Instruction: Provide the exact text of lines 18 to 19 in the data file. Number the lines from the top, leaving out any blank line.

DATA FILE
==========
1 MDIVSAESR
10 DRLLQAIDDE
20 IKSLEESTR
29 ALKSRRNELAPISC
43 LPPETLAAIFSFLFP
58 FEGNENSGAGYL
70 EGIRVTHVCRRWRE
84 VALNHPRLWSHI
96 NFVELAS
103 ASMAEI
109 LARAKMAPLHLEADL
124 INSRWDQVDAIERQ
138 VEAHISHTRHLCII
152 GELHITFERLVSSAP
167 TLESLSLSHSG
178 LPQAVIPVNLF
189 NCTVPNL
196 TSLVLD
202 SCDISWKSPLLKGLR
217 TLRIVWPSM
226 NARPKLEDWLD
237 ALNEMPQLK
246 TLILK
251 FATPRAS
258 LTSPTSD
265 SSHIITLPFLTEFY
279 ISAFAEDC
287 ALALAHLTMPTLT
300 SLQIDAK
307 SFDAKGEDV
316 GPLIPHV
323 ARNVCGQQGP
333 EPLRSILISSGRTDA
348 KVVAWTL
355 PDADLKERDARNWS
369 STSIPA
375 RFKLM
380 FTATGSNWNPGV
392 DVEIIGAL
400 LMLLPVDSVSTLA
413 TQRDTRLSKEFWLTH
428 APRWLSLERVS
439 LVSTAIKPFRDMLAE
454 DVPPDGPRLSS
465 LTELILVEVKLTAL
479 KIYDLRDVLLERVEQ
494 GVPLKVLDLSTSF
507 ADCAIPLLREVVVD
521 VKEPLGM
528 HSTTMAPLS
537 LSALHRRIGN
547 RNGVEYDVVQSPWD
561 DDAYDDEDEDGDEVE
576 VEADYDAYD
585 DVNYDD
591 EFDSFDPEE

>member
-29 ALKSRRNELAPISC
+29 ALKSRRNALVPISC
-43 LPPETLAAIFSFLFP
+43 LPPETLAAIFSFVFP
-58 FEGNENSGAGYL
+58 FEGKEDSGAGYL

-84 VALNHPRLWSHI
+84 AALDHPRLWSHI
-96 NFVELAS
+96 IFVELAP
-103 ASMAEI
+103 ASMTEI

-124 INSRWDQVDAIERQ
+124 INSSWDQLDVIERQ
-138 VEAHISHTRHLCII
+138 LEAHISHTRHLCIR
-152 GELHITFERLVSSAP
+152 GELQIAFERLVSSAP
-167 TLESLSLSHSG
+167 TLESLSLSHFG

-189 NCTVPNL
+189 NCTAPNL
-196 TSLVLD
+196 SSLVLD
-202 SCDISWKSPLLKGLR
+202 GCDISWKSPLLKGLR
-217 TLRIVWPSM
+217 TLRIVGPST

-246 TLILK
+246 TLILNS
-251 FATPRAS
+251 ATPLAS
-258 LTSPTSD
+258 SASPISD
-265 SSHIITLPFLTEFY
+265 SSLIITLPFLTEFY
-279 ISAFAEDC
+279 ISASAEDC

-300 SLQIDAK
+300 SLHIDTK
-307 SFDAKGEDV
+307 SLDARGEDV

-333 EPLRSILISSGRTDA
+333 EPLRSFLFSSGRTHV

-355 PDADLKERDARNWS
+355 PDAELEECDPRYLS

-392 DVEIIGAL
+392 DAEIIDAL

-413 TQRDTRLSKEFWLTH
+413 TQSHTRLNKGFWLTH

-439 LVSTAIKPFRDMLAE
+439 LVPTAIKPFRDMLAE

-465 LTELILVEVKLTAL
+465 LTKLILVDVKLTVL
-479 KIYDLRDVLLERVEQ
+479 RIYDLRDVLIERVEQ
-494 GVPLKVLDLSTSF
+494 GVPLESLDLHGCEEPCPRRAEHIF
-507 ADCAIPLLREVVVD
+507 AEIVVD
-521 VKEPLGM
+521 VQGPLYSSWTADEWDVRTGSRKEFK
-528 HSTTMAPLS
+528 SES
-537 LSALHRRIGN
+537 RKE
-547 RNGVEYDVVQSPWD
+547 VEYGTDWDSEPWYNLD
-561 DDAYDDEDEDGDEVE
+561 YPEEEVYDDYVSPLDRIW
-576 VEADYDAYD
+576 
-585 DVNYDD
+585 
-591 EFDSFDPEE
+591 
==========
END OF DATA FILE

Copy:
196 TSLVLD
202 SCDISWKSPLLKGLR